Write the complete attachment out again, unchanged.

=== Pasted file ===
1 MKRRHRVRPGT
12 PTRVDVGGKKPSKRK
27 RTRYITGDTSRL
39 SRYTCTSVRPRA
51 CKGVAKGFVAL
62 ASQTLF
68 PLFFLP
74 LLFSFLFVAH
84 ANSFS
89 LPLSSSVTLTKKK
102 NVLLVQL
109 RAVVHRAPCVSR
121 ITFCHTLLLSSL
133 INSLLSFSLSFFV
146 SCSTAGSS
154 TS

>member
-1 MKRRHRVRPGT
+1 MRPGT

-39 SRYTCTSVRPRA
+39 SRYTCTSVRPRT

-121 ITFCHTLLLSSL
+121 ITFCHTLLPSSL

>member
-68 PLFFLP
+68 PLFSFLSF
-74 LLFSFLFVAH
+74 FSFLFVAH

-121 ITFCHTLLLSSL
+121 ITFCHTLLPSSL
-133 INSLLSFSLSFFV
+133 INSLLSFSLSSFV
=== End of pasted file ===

1 MKRRHRVRPGT
12 PTRVDVGGKKPSKRK
27 RTRYITGDTSRL
39 SRYTCTSVRPRA
51 CKGVAKGFVAL
62 ASQTLF
68 PLFFLP
74 LLFSFLFVAH
84 ANSFS
89 LPLSSSVTLTKKK
102 NVLLVQL
109 RAVVHRAPCVSR
121 ITFCHTLLLSSL
133 INSLLSFSLSFFV
146 SCSTAGSS
154 TS

>member
-1 MKRRHRVRPGT
+1 MRPGT

-39 SRYTCTSVRPRA
+39 SRYTCTSVRPRT

-121 ITFCHTLLLSSL
+121 ITFCHTLLPSSL

>member
-68 PLFFLP
+68 PLFSFLSF
-74 LLFSFLFVAH
+74 FSFLFVAH

-121 ITFCHTLLLSSL
+121 ITFCHTLLPSSL
-133 INSLLSFSLSFFV
+133 INSLLSFSLSSFV